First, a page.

About VARD (Valley Advocates for Responsible Development)

Our Mission: To advocate for private, public and civic actions that will result in the responsible development and sustainable use of the natural resources (water, land, wildlife and air) in Teton Valley.

Historically, Teton Valley’s economy has been based on agriculture, but in the past 10 years it has experienced a dramatic shift to a real estate and recreation economy. The county population increased 142% from 1970 to 2000, and another 25% from 2000 to 2005, making Teton County, ID one of the fastest growing counties in Idaho, which is one of the fastest growing states in the nation. This economic shift and growth has created land-use changes that threaten the biodiversity and ecological integrity of the area and challenge the efforts to sustain the rural character of local communities. A study commissioned by the Doris Duke Foundation and the Greater Yellowstone Coalition ranked Teton Valley number one of 43 “mega-sites” assessed for conservation priorities within the Greater Yellowstone Ecosystem (GYE). This assessment was based on the unparalleled ecological resources of Teton Valley and their vulnerability to development.

Ironically, it is the valley’s unique natural resources and quality of life that are driving growth. Teton Valley encompasses approximately 450 square miles in the Greater Yellowstone Ecosystem. It is bordered on three sides by mountains: the Teton Range to the east, the Big Hole Mountains to the west and the Snake River Range to the south. The valley is rich with wildlife including fragile species such as grizzly bears, bald eagles and Yellowstone cutthroat trout. The area is renowned for outdoor recreation such as great skiing, hiking, mountain biking, fishing and snowmobiling, to name a few.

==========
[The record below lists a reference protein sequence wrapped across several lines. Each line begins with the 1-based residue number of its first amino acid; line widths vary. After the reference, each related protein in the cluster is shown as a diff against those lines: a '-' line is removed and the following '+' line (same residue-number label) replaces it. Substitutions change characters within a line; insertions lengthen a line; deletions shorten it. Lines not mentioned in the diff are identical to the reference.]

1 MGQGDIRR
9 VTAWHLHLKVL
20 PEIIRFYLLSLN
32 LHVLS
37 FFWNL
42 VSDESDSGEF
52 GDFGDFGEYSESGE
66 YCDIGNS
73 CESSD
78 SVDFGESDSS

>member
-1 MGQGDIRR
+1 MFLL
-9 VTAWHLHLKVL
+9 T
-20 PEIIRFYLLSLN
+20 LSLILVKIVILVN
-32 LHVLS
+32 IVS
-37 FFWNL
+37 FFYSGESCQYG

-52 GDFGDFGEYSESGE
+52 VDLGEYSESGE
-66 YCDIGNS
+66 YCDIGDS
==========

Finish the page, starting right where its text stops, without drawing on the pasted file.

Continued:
VARD is a local, nonprofit organization that works with citizens, other nonprofit organizations, developers and local government to promote responsible development and sustainable use of the natural resources of Teton Valley (located along the western slopes of the Teton mountains in ID and WY).

Some of the benefits of well-managed, positive growth include:

  • vibrant city centers
  • clean air and water
  • healthy fish and wildlife populations
  • meaningful open space
  • housing choices for young families
  • dark, star-filled night skies and scenic views
  • safe and maintained streets, roads, and pathways
  • resources for schools and other services that keep pace with growth
  • new developments that provide benefits to valley residents
  • fair and predictable planning process
  • improved parks and recreation
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Teton Valley Advocates

Teton Valley Advocates

Teton Valley Advocates